3G Access When Travelling Abroad With an iPad

Having recently travelled to the UK and the US with my 3G/WiFi iPad 1 as my sole communication device, I thought I would pass on a few thoughts on travelling with an iPad.

1) Roaming Charges Using your Canadian 3G SimCard Outside of Canada: Since I tend to be stingy (not a good quality), I have never tested using my Canadian 3G access while abroad. However, comments from others suggest it can be very expensive.

2) WiFi not as Common as One Might Think: Depending on your hotel chain of choice, I find that free WiFi is not always an option (and you should check in advance – many hotels list “WiFi availability” but it is often for a fee, as much as $15 per day). Free WiFi at airports can also be hit and miss. Likewise, although you can often find coffee shops on the street that provide free WiFi, if you are stuck in the middle of a city where there is no WiFi and need to use Google Maps or some other app, you are out of luck. I have experimented with Boingo to get paid WiFi access, but have not used it extensively.

3) Using a UK SimCard for 3G: While in the UK, I found a large number of mobile phone providers who provided “pay as you go” 3G iPad simcards. I ended up choosing a 1 GB pay as you go simcard from the Three store. The salesperson helped me to install it and set up an app so I could monitor usage. I found it useful to have Google Maps while riding double-decker buses to figure out where I was and where I was going.

4) Using a US SimCard for 3G: While in the US, I found it more of a challenge to acquire a US 3G simcard since most Internet chatter suggested you needed a credit card with a US mailing address to purchase a pay as you go simcard. However, at an AT & T store a salesperson suggested I could simply put in the mailing address of the US hotel where I was staying. I therefore purchased a simcard (a whopping $15 – I later learned I might have been able to negotiate a cheaper price or one for free from an Apple store, but that was not necessarily a convenient option for me). However, when trying to purchase the 3 GB per month pay as you go simcard, the online payment system would not accept my US hotel address for my corporate credit card. The salesperson then suggested trying my AMEX personal card, which did work (I have since seen some Internet chatter suggesting that prepaid US credit cards may also work). Ultimately, this worked out to being slightly cheaper than the hotel’s WiFi and allowed online access while outside of the hotel.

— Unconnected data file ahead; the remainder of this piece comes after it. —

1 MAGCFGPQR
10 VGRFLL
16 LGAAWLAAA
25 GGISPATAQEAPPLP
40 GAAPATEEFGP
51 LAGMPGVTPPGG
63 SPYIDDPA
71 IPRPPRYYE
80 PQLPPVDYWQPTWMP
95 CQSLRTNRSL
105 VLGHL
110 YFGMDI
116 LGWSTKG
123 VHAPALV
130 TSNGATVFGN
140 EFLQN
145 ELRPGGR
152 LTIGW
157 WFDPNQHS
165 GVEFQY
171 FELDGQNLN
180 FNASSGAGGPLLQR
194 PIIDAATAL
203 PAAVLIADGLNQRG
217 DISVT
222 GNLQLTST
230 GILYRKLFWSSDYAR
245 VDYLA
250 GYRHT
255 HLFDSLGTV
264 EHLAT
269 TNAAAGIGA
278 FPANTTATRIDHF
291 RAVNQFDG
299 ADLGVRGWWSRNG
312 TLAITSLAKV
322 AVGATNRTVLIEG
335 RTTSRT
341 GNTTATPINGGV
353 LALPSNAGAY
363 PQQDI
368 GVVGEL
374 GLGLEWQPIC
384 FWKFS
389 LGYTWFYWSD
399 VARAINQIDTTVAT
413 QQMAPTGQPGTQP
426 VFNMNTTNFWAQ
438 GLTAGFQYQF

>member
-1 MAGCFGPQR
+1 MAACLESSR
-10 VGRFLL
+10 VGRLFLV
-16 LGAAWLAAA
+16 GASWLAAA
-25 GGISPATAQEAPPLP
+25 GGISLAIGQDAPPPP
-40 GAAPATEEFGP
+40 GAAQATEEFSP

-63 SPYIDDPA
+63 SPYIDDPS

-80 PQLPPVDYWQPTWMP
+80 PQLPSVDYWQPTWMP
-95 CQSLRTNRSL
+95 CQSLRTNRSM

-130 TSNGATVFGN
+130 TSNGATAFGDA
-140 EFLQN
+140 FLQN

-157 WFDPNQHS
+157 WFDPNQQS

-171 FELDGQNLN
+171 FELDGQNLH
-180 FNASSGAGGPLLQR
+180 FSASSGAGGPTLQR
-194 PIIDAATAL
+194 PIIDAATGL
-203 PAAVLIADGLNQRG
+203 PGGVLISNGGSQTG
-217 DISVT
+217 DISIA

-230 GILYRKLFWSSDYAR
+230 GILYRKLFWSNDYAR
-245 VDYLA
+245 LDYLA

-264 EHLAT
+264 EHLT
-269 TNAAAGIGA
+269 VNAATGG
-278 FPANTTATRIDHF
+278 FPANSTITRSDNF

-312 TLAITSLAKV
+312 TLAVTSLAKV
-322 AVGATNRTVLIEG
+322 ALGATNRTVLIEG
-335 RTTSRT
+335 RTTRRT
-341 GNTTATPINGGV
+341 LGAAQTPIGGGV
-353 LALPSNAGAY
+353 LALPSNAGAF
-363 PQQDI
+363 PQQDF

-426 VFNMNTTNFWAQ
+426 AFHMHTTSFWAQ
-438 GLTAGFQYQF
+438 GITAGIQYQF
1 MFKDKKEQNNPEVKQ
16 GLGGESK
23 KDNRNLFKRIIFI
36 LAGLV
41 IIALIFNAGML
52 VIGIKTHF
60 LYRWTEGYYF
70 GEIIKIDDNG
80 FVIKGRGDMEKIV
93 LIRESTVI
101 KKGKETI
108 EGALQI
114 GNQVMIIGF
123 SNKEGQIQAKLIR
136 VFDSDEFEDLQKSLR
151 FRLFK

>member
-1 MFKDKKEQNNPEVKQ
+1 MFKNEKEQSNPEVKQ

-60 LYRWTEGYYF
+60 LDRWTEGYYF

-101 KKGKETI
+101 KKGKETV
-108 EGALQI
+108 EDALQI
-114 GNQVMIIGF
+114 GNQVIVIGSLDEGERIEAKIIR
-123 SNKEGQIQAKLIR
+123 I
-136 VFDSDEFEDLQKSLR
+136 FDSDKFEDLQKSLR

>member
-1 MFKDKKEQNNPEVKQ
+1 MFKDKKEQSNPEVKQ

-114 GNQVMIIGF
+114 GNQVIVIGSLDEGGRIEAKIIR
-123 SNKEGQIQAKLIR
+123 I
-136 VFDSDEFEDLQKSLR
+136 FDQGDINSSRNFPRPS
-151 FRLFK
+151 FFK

5) Travel apps: There are no lack of iPad apps for travelling: see here, here, and here for some sample lists of travel apps. My most frequently used travel apps include Skype for iPad, WeatherEye HD, the Air Canada app, Yelp, and various subway maps, depending on which city I am in.

I welcome comments and other tips for travelling with an iPad. Of course, if purchasing simcards from abroad, do so at your own risk and make sure the salesperson understands your needs before commiting to any particular simcard or plan.

Now I need how to figure out how to stop the automatic renewal of my AT & T simcard . . . .

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